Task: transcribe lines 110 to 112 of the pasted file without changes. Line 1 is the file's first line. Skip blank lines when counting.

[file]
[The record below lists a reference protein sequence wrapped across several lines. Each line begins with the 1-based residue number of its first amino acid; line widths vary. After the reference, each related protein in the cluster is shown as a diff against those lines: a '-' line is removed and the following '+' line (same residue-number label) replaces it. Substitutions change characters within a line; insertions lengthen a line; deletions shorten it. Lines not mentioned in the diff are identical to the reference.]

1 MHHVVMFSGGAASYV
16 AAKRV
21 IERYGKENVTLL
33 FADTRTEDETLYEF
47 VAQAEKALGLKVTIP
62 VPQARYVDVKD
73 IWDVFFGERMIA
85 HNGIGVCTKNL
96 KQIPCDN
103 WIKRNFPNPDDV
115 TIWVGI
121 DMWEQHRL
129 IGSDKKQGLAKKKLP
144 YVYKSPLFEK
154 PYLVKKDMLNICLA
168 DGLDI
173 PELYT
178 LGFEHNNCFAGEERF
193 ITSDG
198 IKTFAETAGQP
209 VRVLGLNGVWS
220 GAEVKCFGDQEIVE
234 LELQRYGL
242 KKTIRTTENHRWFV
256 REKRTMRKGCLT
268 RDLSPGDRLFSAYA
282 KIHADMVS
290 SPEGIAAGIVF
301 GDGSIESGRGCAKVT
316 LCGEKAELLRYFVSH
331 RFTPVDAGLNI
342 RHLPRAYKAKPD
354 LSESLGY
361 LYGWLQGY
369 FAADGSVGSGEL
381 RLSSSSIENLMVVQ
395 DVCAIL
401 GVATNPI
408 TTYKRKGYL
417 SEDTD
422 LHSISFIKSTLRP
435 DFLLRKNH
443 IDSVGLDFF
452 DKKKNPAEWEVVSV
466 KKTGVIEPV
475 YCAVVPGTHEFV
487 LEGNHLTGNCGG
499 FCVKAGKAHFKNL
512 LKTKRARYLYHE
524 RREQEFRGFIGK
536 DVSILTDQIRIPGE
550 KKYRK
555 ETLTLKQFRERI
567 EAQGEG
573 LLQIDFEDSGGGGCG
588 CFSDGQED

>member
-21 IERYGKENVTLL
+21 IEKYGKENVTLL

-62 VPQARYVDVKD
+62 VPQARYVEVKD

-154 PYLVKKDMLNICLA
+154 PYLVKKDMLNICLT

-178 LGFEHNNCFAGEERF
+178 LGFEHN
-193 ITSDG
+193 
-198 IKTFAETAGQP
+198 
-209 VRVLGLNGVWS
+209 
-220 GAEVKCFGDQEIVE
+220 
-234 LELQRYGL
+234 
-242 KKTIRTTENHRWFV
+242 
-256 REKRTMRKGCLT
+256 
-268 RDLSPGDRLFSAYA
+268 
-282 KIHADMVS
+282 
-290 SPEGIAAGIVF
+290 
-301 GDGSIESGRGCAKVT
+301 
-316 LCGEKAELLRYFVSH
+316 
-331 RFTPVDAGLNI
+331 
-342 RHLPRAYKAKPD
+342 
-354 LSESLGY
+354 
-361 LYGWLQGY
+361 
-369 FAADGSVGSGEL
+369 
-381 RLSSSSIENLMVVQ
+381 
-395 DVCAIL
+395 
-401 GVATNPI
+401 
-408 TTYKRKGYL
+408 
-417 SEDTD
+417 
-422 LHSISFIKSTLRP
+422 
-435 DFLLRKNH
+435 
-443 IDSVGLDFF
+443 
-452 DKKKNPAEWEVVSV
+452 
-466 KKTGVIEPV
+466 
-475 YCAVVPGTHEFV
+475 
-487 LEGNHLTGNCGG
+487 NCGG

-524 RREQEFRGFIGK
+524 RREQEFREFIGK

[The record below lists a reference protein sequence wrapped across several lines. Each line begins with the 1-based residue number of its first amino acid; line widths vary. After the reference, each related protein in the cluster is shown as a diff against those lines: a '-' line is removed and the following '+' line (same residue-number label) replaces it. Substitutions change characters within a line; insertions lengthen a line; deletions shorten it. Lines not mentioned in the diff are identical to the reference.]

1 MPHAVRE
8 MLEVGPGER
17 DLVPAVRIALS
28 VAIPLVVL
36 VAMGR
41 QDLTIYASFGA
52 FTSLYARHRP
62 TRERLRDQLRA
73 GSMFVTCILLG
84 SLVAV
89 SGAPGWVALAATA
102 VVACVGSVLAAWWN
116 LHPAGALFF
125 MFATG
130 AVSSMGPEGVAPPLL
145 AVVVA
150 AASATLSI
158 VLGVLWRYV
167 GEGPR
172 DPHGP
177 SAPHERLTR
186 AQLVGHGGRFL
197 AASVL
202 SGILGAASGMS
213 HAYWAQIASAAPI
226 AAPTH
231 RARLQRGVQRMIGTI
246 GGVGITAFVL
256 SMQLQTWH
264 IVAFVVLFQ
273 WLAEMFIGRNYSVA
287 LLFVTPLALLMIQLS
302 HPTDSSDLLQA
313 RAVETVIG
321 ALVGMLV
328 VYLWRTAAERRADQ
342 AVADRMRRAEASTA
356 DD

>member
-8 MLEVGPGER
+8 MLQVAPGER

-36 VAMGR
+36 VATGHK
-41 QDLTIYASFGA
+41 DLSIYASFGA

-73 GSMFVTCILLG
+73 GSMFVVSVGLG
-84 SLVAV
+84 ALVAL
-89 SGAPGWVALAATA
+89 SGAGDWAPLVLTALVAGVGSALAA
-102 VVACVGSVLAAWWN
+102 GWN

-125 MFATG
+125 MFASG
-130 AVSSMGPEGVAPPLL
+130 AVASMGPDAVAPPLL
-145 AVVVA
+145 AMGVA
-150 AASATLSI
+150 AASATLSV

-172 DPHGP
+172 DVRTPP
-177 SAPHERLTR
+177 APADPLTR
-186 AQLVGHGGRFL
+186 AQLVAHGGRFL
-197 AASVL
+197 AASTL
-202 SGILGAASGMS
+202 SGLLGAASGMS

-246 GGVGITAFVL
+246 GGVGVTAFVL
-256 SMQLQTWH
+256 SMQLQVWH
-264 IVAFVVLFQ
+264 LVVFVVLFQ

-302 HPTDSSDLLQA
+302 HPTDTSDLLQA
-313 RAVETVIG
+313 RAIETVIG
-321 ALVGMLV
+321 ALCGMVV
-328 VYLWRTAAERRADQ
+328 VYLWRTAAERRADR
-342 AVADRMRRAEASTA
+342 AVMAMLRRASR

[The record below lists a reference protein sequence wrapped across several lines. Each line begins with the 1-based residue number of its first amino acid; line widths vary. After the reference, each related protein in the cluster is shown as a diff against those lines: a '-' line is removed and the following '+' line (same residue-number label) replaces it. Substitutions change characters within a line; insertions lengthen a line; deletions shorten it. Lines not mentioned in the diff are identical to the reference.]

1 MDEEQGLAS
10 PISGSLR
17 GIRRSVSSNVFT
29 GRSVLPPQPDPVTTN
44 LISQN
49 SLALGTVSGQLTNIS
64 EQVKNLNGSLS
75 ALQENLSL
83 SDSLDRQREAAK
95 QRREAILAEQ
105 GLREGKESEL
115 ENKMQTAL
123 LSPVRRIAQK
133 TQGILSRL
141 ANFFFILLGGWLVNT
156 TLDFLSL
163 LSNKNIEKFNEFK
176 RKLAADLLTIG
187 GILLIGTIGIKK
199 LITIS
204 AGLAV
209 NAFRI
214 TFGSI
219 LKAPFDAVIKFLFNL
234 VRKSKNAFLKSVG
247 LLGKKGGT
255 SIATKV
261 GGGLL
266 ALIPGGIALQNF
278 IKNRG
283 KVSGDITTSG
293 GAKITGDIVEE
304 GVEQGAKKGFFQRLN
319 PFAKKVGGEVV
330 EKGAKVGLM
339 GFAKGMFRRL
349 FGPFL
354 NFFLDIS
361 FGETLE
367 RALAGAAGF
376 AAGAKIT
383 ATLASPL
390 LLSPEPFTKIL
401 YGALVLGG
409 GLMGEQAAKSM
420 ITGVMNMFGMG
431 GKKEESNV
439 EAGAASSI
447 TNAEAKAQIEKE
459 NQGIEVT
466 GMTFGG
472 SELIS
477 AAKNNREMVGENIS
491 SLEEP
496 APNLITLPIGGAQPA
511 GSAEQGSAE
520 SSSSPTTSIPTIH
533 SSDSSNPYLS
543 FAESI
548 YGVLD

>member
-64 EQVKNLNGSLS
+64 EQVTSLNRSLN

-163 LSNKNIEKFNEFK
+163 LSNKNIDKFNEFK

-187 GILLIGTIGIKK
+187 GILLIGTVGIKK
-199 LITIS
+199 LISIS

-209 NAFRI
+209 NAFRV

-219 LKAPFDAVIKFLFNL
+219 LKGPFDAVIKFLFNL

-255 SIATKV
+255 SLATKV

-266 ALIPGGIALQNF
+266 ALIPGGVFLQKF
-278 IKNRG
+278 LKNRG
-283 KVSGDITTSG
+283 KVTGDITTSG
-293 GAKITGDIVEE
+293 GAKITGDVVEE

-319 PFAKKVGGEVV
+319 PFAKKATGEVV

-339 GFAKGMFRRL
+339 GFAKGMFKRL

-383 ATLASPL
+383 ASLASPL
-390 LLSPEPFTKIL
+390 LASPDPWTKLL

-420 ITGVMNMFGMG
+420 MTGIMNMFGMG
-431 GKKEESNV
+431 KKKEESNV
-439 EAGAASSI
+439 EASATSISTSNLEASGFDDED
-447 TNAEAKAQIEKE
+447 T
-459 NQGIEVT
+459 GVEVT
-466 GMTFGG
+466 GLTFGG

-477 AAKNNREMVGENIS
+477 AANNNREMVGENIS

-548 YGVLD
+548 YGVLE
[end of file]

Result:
+417 
-422 LHSISFIKSTLRP
+422 